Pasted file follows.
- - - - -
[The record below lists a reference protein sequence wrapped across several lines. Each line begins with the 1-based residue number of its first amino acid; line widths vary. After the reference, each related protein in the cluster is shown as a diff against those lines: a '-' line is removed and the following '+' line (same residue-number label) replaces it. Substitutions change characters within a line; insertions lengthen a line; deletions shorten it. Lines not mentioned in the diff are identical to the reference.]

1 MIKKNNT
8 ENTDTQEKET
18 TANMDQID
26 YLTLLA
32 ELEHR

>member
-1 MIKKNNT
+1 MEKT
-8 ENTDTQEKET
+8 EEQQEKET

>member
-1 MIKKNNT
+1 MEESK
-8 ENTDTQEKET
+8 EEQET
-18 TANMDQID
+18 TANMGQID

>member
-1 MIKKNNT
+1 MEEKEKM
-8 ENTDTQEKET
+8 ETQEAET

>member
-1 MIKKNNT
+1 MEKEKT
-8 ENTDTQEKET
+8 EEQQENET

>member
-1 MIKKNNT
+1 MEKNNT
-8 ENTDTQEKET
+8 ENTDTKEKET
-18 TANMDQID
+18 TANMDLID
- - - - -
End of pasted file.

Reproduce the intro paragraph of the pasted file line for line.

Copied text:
[The record below lists a reference protein sequence wrapped across several lines. Each line begins with the 1-based residue number of its first amino acid; line widths vary. After the reference, each related protein in the cluster is shown as a diff against those lines: a '-' line is removed and the following '+' line (same residue-number label) replaces it. Substitutions change characters within a line; insertions lengthen a line; deletions shorten it. Lines not mentioned in the diff are identical to the reference.]